I was walking around a wooded area of my farm not too long ago when something caught my eye growing on the trunk of just one tree. As I moved through the brush to take a closer look, I realized that huge thorns were poking right out of the bark.
A quick Google search revealed that I was looking at a young honey locust.
I got so excited that I started talking to the tree, "You are a cool tree and you have a cool name!"
The moment I recognized that this particular tree was unique, I began to wonder whether I could do anything to protect it and help it thrive. Should I remove the trees that are crowding it? Should I find a way to water it more often? There I was, in the middle of the woods, wondering how to nurture this one tree, just because I noticed how unique and cool it was!
I'm sharing this story with you because, from time to time, I hear from sales leaders who wish that they could get their sales people to become proactive about finding and exploiting the potential in their accounts. They know from experience that a sales person who is interested – even excited – about an account is more likely to help that client get results and, in the process, grow the revenue from the account.
Just like I had walked by that tree 100 times without giving it a second look, sometimes our sales people get so busy that they surrender to thinking about their clients in generic terms. They mistakenly behave as if every hospital were like all hospitals, every law firm were like all law firms, and every car dealer were like all car dealers.
You, as the manager, can help your sales people look for and appreciate what is unique about their accounts. And your persistence in helping them discover that distinctiveness could create forward motion with an account.
I’m reminded of the one-on-one meeting I recently observed between a sales person and his manager. They were discussing a heart hospital that had spent a lot of money in the prior year, but had gone cold in recent months.
As soon as the manager mentioned the hospital’s name, it became obvious that this was a conversation they’d had before.
The sales person expressed his ongoing frustration with a new marketing director who was putting him off because she "wasn't ready to advertise."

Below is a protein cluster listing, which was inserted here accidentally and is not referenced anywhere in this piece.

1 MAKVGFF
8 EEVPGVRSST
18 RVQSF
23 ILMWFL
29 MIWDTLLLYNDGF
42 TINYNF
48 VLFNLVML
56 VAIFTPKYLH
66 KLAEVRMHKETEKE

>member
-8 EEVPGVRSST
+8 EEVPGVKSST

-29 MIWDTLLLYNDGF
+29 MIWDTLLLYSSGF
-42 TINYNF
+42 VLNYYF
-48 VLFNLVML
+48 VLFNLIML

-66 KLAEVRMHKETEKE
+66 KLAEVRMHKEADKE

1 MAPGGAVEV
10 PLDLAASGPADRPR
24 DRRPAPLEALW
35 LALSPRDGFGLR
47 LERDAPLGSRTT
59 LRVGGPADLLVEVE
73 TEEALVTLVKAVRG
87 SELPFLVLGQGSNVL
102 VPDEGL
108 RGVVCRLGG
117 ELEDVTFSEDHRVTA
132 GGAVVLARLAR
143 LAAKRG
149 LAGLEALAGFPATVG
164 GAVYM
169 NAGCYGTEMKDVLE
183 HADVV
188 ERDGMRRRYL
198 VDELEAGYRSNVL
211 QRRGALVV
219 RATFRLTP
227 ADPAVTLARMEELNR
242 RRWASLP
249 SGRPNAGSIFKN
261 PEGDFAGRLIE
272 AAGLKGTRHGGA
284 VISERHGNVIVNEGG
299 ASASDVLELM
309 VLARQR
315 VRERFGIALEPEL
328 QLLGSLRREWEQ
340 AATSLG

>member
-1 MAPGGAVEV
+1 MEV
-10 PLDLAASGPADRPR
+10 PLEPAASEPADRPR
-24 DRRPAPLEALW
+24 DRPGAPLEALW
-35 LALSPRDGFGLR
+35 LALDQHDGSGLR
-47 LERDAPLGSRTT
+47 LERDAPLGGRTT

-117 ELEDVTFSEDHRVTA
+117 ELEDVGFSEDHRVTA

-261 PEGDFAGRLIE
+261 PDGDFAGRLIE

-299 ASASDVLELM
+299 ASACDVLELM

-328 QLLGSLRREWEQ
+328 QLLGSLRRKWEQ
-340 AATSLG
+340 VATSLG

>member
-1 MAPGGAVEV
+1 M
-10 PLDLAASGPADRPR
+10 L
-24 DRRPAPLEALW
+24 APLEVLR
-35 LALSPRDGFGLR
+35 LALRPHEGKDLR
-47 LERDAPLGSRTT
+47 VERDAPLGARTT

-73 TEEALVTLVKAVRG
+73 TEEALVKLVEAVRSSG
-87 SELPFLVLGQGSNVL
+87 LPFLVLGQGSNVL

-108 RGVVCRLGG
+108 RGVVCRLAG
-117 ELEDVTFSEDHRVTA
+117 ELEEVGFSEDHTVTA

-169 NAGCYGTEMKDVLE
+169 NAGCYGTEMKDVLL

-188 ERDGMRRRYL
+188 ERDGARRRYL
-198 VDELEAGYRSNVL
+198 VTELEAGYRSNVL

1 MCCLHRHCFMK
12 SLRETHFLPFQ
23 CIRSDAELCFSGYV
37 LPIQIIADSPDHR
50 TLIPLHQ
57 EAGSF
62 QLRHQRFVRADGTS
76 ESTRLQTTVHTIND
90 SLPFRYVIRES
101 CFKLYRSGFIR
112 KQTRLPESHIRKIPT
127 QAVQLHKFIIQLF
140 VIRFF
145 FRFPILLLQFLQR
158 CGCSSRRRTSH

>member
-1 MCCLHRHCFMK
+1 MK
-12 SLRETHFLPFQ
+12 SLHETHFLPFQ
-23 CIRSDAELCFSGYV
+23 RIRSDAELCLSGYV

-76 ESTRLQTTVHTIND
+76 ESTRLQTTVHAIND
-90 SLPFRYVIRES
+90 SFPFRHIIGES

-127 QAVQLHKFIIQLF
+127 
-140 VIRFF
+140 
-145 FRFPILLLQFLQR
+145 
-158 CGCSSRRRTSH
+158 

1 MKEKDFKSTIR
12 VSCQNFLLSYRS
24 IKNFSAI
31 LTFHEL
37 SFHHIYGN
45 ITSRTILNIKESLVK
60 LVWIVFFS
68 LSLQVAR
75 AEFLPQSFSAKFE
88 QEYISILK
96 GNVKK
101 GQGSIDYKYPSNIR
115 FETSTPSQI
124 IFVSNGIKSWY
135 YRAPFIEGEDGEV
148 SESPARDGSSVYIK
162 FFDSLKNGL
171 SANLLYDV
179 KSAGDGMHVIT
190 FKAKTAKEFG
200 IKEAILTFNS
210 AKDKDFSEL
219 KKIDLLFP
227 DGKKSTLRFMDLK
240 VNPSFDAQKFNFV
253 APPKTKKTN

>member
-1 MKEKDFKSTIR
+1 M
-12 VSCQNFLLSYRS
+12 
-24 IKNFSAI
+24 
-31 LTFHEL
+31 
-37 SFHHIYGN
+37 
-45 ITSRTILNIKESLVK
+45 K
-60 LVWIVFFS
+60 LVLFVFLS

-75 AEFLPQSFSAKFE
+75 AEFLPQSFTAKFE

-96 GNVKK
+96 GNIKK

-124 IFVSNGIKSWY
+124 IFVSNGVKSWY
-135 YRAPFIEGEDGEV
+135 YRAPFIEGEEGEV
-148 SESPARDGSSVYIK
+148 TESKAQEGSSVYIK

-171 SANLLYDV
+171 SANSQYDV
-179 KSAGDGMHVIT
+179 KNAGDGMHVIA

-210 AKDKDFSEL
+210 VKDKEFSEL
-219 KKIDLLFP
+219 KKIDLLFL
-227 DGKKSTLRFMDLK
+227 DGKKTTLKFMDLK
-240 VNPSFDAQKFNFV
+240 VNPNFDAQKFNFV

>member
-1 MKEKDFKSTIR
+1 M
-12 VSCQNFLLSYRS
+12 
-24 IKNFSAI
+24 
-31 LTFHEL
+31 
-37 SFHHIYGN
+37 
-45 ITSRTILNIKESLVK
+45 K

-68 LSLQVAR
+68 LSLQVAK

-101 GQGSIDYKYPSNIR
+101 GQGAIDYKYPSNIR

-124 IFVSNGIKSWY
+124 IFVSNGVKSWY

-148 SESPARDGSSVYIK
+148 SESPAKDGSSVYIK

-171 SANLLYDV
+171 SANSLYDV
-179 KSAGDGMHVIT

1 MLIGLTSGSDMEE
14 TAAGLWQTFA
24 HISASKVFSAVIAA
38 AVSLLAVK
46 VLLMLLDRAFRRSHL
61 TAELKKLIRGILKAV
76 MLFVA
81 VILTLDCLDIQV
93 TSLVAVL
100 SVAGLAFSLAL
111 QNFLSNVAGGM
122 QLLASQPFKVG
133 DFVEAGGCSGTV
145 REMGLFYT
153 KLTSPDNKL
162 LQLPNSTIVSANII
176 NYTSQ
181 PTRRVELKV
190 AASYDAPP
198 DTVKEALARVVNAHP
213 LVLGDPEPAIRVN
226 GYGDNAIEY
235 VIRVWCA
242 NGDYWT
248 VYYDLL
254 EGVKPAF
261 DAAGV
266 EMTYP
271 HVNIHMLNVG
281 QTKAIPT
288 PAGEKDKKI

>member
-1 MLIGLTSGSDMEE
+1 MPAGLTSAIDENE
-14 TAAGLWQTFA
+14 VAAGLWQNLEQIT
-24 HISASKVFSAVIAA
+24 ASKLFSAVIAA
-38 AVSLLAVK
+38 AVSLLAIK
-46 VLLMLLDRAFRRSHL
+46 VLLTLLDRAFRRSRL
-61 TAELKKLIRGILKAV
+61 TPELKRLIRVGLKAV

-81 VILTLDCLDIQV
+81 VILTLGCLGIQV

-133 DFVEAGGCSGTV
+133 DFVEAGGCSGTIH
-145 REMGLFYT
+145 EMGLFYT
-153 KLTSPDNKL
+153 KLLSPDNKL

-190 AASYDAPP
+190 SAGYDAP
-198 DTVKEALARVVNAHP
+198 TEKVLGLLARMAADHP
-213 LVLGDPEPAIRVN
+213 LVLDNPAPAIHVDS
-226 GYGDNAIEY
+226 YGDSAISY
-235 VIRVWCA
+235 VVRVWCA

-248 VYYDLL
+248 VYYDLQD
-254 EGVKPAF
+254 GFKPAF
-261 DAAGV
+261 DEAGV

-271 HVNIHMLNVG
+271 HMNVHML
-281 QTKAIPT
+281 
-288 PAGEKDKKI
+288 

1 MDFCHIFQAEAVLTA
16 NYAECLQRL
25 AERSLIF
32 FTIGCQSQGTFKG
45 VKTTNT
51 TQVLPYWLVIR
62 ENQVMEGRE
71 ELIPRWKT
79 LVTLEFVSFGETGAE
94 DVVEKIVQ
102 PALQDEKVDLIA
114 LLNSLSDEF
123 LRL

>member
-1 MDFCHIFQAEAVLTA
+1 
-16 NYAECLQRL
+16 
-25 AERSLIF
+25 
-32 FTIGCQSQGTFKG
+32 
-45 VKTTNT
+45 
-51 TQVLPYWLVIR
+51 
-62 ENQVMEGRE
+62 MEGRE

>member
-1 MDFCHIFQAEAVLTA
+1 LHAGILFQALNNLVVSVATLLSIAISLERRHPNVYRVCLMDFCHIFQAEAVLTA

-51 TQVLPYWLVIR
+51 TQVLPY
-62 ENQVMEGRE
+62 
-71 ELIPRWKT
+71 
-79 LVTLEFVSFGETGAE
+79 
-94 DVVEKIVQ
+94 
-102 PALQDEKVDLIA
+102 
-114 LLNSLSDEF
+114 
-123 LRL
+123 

Every question the manager asked to help the sales person get unstuck was met with some generic (“waiting to see what happens with Obamacare”) answer applicable to any healthcare facility.
Suddenly, the manager wondered out loud, "How do people choose a heart hospital?”
None of us knew the answer, so the sales person searched, "How to choose a heart hospital."
Scanning through the search results, the sales person spotted a phrase and read it aloud.
“Choosing a hospital that performs large volumes of similar procedures can help your chances for a successful outcome.”
Speaking more to himself than to us, the sales person said, "That's interesting," and started writing in his notepad.
Then the manager asked, “Didn’t you tell me that this particular heart hospital has more cardiologists than anyone else? Wouldn't that mean that they perform more procedures than anybody else? Sounds to me like a valuable point of difference."
From the big smile on the sales person's face it was clear that he had found the nugget he was seeking.
He had found something unique about the hospital that he knew could get him into a marketing conversation with the new marketing director. And, while he also knew that he was nowhere near ready to present any sort of an idea, at least he saw a path to get the account back in motion.
So, here’s my best advice.
The next time you need to help a sales person get excited about growing an account, ask specific questions that will lead to discovering and appreciating the characteristics that make the client unique.
- What exactly makes this client different from his competitors?
- How does the client currently communicate that difference to the people who buy his products?
What specific claims is this client making about his valuable point of difference and how might we help him communicate that valuable point of difference to our audience?
Have the discipline to stay involved in helping them find the answers to these questions. You will notice when they lock on to what they need to do next and that will be your cue to step back and let them do their job.
Your sales people are professionals. They know how to grow their business. It’s just that sometimes they need a little help seeing the tree from the forest.